Krabi is situated on southern Thailand’s west coast set on the eponymously named river. Krabi is noted for its gorgeous karst landscape of sheer limestone cliffs, dense mangrove forests, and more than 80 tiny islands which seemingly float in the Andaman Sea.
The area is a lot larger, but far less known than touristy Phuket and boasts a friendly and charming town, loaded with numerous cafes, shops and two night markets.
Krabi town has a number of dynamic bronze sea life sculptures along the shoreline, including a large crab and sea eagle.
Major intersection traffic lights are attractions in and of themselves, as they feature animal sculptures of elephants, eagles, saber tooth tigers and even a caveman carrying a suitcase.
The riverside pier links travelers with ferries and longboats to the best snorkeling, scuba diving, rock climbing and white sand beaches on the coast. Underwater, there are congregations of zebra fish, parrot fish and needle nose fish.
Some of the most popular beach destinations are accessible only by boat due to the high limestone cliffs cutting off mainland access. Railay, a large peninsula between the cities of Krabi and Ao Nang in Thailand is one of those places. These cliffs attract rock climbers from all over the world, but the area is also popular due to its beautiful beaches and quiet relaxing atmosphere.
We took a boat ride to the east side of Railay Beach to Phra Nang, or Princess Cave Beach. The cave has stalactites and stalagmites.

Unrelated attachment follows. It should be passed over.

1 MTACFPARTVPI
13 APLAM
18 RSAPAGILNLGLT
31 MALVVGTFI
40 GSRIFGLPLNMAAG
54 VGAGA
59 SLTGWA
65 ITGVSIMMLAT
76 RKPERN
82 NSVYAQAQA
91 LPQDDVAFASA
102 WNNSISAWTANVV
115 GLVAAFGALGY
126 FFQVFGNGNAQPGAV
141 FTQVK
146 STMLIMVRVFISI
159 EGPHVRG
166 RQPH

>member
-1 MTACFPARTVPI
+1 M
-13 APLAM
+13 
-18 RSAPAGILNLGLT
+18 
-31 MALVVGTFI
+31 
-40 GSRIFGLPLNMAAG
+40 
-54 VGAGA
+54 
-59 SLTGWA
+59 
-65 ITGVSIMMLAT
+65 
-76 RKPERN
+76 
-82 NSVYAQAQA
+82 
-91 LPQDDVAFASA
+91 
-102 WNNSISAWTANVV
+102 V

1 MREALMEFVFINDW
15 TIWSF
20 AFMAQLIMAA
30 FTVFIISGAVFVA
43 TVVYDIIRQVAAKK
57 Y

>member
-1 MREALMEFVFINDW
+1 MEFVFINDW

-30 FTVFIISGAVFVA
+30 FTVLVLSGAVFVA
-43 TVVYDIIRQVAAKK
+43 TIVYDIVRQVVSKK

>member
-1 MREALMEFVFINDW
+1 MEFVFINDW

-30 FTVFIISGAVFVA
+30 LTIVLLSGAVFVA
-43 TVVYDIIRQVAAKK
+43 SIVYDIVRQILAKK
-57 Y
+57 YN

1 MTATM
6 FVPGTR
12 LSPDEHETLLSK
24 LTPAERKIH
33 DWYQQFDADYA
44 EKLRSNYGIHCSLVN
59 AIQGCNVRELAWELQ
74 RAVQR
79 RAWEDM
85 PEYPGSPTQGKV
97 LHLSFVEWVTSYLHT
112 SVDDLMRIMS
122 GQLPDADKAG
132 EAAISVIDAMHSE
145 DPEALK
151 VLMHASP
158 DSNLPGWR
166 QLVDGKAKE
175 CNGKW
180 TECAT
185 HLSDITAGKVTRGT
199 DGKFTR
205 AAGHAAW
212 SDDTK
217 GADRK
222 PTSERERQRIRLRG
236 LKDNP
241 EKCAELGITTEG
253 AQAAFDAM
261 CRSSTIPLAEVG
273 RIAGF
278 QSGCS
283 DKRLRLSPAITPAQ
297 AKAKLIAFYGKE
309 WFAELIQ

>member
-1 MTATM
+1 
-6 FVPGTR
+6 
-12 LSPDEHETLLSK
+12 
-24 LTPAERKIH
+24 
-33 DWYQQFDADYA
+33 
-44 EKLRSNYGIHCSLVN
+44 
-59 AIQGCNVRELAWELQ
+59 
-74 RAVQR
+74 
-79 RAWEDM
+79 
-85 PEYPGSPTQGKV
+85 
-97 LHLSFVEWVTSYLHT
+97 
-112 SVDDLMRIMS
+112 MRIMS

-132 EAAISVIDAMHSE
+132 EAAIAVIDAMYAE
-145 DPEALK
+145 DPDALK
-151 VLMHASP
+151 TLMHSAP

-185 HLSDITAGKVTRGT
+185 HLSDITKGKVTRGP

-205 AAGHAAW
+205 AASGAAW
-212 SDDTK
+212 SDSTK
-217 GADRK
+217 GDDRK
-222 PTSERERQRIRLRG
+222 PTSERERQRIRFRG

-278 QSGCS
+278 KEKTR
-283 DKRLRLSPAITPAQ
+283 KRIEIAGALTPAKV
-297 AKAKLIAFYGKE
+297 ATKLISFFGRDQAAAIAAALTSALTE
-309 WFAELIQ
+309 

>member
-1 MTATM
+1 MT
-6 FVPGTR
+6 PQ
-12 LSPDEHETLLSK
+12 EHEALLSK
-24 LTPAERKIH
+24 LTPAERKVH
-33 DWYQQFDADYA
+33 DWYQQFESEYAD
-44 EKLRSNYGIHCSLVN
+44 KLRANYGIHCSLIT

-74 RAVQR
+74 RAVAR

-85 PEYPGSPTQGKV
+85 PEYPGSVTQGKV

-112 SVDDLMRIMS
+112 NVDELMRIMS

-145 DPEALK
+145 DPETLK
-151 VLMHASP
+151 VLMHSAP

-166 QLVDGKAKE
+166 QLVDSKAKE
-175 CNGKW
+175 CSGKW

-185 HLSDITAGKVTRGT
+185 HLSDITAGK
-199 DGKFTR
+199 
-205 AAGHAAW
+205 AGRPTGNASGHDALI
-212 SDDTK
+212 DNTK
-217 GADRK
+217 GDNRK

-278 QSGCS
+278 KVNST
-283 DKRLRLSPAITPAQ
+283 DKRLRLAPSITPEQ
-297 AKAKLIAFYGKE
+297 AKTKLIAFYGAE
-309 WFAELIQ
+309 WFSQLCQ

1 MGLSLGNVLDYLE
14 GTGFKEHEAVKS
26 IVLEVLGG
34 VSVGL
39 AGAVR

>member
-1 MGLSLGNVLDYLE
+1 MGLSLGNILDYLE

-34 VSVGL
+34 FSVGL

Since ancient times, Princess Cave has been where fishermen have made offerings to a mythical Sea Princess, Phallus of Shiva, before going out to sea. The fisherman believe their offerings will bring them success in fishing and protect them from danger.
Our boat also took us to Ko Kang Kao or Bat Island, the biggest and most popular local island, with white sand beaches and clear water. Here visitors can buy drinks and Thai dishes.
Thailand is a very spiritual country, with houses of worship everywhere. Buddhist shrines still used by local monks are tucked into the chambers of the town’s top attraction, Tiger Cave or Wat Tham Suea.
Here there are a series of temples that includes a stunning Buddha statue at the top of a whopping 1,247 steps up to the summit of a mountain.
One can’t visit the temple without running into its 1000 resident monkeys. It’s a sight to watch them making mischief with each other as well tourists and locals.